Los Angeles is famous for its beaches and roads lined with multiple varieties of palm trees. So much so that these trees have become synonymous with the Southern Californian city. But did you know that not all these palm trees are native to California? Most palm trees that you see lined on the streets of California were brought to the State from different parts of the world.
In this post, you will learn all about whether palm trees are native to California and which ones are found in California.
- Are Palm Trees Native To California?
- Where Did the Palm Trees in California Come From?
- What Kind of Palm Trees are in California?
- What Kind of Palm Trees Grow in Northern California?
- Why are Palm Trees so Tall in California?
- What are the Tall Palm Trees in California Called?
- Can Palm Trees Grow in California?
- How Many Species of Palm Trees are in California?
- How Old Are Palm Trees in Los Angeles?
- How Much Water Do Palm Trees Need in California?
- How Long Does a Palm Plant Live?
- What is Killing Palm Trees in California?
Are Palm Trees Native To California?
Palm trees are not native to California. Most of the palm varieties you see were imported from different regions in the 19th century. The iconic palm trees that most people relate with LA are not native and were introduced at different points in time.
The only species that is native to California is the Washingtonia filifera or the Desert fan palm. It is the only palm that is native to the Western United States. The only palm that exceeds its height is the Florida royal palm.
The palm trees that symbolize California in the present day, are native to various warm regions of Asia and Africa. Apart from the California fan palm, almost all the other palm species were imported to California from different parts of the world.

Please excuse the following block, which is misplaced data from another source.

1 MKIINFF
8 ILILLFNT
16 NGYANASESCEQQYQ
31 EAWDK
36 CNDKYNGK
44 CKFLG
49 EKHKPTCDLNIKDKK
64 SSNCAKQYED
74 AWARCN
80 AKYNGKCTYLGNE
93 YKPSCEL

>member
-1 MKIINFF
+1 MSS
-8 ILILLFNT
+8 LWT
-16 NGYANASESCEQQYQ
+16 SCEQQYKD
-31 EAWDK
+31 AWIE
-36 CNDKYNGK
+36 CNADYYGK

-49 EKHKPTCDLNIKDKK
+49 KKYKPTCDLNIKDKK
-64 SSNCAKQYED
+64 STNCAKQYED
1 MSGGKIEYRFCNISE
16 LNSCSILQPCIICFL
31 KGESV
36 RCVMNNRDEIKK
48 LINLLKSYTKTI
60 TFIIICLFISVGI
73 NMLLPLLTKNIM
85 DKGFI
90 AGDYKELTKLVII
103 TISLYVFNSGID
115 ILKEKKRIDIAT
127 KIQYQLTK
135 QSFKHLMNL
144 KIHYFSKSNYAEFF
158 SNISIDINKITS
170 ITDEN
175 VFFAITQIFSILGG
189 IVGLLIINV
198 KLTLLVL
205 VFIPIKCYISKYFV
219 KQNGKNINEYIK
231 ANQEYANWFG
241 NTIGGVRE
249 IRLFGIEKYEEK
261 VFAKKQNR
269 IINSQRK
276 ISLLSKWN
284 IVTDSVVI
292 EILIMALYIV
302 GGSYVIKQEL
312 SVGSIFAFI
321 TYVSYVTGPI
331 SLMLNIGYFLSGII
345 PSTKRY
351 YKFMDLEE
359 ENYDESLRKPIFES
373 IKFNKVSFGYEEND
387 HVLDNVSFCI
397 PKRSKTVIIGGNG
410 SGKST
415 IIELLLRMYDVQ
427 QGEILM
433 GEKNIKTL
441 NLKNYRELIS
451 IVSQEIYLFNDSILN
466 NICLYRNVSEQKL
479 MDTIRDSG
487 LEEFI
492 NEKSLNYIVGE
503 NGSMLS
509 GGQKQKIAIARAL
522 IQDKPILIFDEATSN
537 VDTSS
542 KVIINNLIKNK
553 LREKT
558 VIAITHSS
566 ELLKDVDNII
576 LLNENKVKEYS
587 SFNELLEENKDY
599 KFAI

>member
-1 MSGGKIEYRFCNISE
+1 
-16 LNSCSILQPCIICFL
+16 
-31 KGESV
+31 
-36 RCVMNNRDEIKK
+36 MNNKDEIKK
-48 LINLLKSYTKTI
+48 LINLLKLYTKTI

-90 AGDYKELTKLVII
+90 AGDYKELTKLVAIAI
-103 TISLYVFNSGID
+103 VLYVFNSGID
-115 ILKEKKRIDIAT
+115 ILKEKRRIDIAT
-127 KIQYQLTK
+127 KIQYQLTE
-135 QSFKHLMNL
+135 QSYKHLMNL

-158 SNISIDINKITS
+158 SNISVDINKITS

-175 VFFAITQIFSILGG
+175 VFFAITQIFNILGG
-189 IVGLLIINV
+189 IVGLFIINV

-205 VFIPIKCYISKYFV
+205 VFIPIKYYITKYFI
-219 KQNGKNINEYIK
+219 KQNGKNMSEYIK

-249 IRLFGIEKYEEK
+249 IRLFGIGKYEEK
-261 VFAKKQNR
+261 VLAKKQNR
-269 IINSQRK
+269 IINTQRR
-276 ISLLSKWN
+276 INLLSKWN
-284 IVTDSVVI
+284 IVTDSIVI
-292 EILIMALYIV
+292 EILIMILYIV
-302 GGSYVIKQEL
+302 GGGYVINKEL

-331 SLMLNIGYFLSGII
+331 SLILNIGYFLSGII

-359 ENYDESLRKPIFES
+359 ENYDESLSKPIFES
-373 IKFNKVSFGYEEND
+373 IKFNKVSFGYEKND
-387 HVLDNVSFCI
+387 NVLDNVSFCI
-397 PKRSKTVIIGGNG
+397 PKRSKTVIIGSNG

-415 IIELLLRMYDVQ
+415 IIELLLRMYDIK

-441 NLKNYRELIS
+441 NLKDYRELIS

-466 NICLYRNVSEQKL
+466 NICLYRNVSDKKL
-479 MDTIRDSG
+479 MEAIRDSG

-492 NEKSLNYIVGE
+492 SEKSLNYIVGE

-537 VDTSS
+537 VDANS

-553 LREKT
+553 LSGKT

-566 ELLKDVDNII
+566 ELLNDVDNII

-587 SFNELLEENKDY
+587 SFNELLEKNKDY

Where Did the Palm Trees in California Come From?
All palm trees except the California palm have been imported to California. The California fan palm or the Washingtonia filifera came from the Colorado and Mojave deserts. All palms from the elegant Mexican fan palms to the exuberant Canary Island date palm are imports.
Mexican fan palms have the highest population. These non-native palm trees were imported from Mexico in the 20th century. One of the reasons why palms were brought to California is due to their dense and small root system which makes it easy to move and transport them.
What Kind of Palm Trees are in California?
Apart from the native Washingtonia filifera, palms found in California include a few others listed below.
- Mexican Fan Palm
- Beach Palm
- Miniature Blushing Palm
- Pindo Palm
- Queen Palm
- True Date Palm
- Mediterranean Fan Palm
- Needle Palm
- Sago Palm
- Bamboo Palm
- Paradise Palm
What Kind of Palm Trees Grow in Northern California?
Despite the harsh winters in Northern California, some palm varieties manage to survive the winters. The Coconut palm is one such palm grown in the northernmost part. It can tolerate colder temperatures better than the other tropical palms.
Windmill palm trees are also tolerant of winter temperatures and can adapt to the cool weather conditions of Northern California. Windmill palm is hardy and remains neat with fan-like fronds and little debris.
Christmas fern palms are great for smaller spaces as they can get 10 to 20 feet tall and 5 to 10 feet wide. They are ideal for sidewalks, driveways, and other tight spaces. Other palm trees that are hardy and can grow well in Northern California include the Mexican fan palm, the Parlor palm, the Mediterranean fan palm, and the Jelly palm.
Why are Palm Trees so Tall in California?
Palm trees get so tall in California because they get a similar type of climate to their original habitat. Lots of sunlight helps them to grow high. In general, palms compete in search of more light. Palms like Washingtonia filifera and Mexican fan palm have naturalized to the region.
The temperatures in Southern California are optimal and hardly ever get harsh with no strong winds. The pleasant, tropical weather conditions make it suitable for palm trees to grow comfortably. Unlike the East Coast, California has the lowest number of lightning strikes reducing the risks of knocking over trees.
What are the Tall Palm Trees in California Called?
The tall, skinny palms that you see commonly in California are the Mexican fan palms. They can grow incredibly tall with little fronds above and are the tallest known palms in world history. California fan palms can also get very tall, but not as tall as the Mexican fan palms.